The Iuventa Case

The Crime of Rescue – The Iuventa case, 2018, 33 min

An investigation by Forensic Oceanography and Forensic Architecture
Realised with the support of Borderline Europe, the WatchTheMed platform and Transmediale

As demonstrated in our report Blaming the Rescuers  , since the end of 2016, a growing campaign of de-legitimisation and criminalisation has systematically targeted non-governmental organisations (NGOs) engaged in search and rescue in the Mediterranean. These organisations had courageously deployed their own rescue missions in a desperate attempt to fill the gap left by the EU and its member states’ decision to pull back from rescue at sea at the end of 2014.

In our report we analysed and countered the arguments used to fuel a “toxic narrative” against rescue NGOs, which emanated from EU agencies such as Frontex and different institutional bodies in Italy. While this campaign had remained largely on a discursive level, over the summer of 2017 it quickly escalated with the Italian government’s attempt to impose a “code of conduct” on rescue NGOs. An intense standoff ensued as several NGOs, from larger organisations such as Doctors without Borders to smaller ones such as the German Jugend Rettet (‘Youth Rescue’), refused to sign it before the announced deadline of 31 July 2017, claiming that the code would have threatened their activities at sea with requests that a leading legal scholar had described as "nonsensical", "dishonest" and "illegal".  

On 2 August 2017, only days after this deadline had passed, Jugend Rettet’s ship, the Iuventa, was seized by the Italian judiciary. Its crew was accused of having colluded with smugglers during three different rescue operations: the first on the 10 September 2016, the second and third on 18 June 2017. The order of seizure contended that on those occasions the Iuventa was being used to “aiding and abetting illegal immigration” by arranging the direct handover of migrants by smugglers and returning empty boats for re-use.

The video presented here offers a counter-investigation of the authorities’ version, and a refutation of their accusations. While the latter operate by decontextualizing factual elements and recombining them into a spurious chain of events, our analysis attempts instead to cross-reference all elements of evidence into a coherent spatio-temporal model. This is made possible by the exponential increase in video documentation recorded by NGOs and other actors at sea. From our reconstruction, it appears that the Iuventa crew did not return empty boats for re-use, nor communicate with anyone potentially connected with smuggling networks. The materials we have reviewed further show the Iuventa crew’s professionalism and commitment to saving lives at sea.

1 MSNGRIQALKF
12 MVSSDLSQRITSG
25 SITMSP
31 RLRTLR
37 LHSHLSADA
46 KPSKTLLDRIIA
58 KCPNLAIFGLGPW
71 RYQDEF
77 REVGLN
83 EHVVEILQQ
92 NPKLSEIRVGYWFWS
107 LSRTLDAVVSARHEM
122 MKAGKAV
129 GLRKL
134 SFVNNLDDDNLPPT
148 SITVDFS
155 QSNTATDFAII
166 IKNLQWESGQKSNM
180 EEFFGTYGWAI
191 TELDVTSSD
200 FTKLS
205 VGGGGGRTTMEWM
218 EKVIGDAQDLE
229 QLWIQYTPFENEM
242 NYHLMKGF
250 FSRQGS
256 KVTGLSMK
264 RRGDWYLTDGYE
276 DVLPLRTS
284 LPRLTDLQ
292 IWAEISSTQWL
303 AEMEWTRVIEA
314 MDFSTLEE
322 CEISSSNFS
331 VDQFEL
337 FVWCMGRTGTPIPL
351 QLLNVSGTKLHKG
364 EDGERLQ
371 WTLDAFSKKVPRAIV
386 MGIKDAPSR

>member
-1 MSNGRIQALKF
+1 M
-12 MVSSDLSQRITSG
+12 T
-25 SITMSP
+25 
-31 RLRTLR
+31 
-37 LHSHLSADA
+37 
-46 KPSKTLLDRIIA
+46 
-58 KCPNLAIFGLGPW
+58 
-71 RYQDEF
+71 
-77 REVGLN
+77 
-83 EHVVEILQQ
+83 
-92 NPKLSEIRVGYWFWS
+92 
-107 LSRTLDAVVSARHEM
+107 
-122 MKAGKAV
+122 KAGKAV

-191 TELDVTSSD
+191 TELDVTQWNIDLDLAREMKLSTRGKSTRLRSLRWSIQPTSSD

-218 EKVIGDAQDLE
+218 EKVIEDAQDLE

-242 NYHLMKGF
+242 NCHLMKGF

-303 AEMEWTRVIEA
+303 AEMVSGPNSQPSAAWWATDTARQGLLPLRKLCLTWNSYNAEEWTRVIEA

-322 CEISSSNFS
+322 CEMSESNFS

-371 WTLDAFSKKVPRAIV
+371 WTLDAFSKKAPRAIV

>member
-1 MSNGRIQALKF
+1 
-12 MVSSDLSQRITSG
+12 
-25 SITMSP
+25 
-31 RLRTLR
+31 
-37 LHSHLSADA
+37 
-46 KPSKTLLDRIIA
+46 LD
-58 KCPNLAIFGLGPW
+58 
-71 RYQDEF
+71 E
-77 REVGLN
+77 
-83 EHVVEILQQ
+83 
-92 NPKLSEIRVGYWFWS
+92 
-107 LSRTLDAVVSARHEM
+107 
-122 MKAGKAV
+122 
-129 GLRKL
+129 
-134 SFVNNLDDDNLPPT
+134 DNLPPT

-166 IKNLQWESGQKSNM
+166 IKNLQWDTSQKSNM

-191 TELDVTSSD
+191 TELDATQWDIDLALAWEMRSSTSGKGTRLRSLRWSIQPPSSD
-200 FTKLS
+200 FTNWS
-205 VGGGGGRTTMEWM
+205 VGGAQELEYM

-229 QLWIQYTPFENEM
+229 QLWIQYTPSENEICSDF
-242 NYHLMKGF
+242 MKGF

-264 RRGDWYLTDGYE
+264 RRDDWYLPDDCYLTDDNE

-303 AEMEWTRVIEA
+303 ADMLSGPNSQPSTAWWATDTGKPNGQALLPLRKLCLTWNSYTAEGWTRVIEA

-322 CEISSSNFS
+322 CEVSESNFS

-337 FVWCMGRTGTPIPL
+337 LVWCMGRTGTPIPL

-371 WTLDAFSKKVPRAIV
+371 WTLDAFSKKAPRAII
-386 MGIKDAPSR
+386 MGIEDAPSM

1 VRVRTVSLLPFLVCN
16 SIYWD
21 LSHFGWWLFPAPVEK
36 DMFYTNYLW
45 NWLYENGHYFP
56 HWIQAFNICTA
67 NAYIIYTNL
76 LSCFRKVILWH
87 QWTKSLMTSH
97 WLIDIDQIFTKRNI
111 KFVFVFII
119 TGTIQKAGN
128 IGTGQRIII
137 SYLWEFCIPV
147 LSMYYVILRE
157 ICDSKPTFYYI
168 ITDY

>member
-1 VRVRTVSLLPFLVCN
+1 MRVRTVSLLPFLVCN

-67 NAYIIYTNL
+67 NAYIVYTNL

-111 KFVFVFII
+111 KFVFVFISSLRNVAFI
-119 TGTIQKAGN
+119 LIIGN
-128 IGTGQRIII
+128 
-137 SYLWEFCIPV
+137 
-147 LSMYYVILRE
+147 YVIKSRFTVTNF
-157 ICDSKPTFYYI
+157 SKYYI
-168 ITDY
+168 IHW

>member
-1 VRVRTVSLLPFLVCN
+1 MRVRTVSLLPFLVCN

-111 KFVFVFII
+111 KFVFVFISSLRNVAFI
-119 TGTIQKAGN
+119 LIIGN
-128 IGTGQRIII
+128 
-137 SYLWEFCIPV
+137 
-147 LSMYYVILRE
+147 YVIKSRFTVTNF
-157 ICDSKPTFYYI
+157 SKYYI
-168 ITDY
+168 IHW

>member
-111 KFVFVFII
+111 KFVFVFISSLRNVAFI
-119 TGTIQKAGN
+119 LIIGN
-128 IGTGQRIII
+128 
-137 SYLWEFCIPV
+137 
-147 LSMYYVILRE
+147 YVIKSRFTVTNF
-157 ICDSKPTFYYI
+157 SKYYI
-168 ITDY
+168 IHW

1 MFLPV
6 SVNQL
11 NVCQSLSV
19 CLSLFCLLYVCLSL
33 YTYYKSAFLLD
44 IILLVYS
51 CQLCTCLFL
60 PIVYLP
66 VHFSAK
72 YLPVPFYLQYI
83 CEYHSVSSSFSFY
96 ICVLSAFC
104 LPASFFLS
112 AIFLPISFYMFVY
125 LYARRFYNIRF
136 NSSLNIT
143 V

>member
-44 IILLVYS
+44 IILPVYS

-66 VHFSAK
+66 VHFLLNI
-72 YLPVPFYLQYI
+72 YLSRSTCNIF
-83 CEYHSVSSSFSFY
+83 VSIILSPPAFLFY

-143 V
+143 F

While no charges have been so far brought against the crew of the Iuventa nor against Jugend Rettet as an organisation, thus making it extremely difficult for them to respond to these accusations, the boat has remained under custody of the Italian police in the port of Trapani, Sicily.

The attempt to criminalise and limit the rescue activities of the NGOs, most of whom have been forced to suspend their activities since summer 2017, should be understood as part of a two-pronged strategy by Italian and EU authorities to close off the central Mediterranean at all cost. This undeclared operation, which we have dubbed “Mare Clausum”, also includes the provision of technical, political and material support to the Libyan coast guard.   The latter has not only increasingly threatened rescue NGOs at sea, but also intercepted and returned more and more migrants back to Libya. In this way, European authorities have been physically containing migrants in a country where their lives are endangered, and their human rights are systematically violated.   Meanwhile, migrant solidarity groups have been attacked and criminalised all over Europe and beyond, from Lesvos to Calais, from Tangier to Bardonecchia, from the Roja valley in France to Denmark.

Project Team Forensic Oceanography: Charles Heller, Lorenzo Pezzani
Project Team Forensic Architecture: Nathan Su, Christina Varvia, Eyal Weizman, Grace Quah
Technical consultants: Rossana Padaletti (GIS) and Richard Limeburner (Oceanography)
Footage and stills by Jugend Rettet e.V. and Reuters
Realised with the support of Borderline Europe, the WatchTheMed platform and Transmediale